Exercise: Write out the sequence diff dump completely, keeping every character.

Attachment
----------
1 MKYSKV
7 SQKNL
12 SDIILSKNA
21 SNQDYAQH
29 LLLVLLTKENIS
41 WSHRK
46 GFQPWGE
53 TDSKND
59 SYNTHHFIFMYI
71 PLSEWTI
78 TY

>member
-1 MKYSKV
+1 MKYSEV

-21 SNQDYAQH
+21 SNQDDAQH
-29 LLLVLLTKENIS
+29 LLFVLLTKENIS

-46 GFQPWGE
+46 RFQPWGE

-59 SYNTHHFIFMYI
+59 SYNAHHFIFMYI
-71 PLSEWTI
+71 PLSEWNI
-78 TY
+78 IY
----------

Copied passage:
1 MKYSKV
7 SQKNL
12 SDIILSKNA
21 SNQDYAQH
29 LLLVLLTKENIS
41 WSHRK
46 GFQPWGE
53 TDSKND
59 SYNTHHFIFMYI
71 PLSEWTI
78 TY

>member
-1 MKYSKV
+1 MKYSEV

-21 SNQDYAQH
+21 SNQDDAQH
-29 LLLVLLTKENIS
+29 LLFVLLTKENIS

-46 GFQPWGE
+46 RFQPWGE

-59 SYNTHHFIFMYI
+59 SYNAHHFIFMYI
-71 PLSEWTI
+71 PLSEWNI
-78 TY
+78 IY